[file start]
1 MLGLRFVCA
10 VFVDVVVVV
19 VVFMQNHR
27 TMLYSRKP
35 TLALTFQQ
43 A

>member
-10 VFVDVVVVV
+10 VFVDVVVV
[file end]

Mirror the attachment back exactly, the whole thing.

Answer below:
1 MLGLRFVCA
10 VFVDVVVVV
19 VVFMQNHR
27 TMLYSRKP
35 TLALTFQQ
43 A

>member
-10 VFVDVVVVV
+10 VFVDVVVV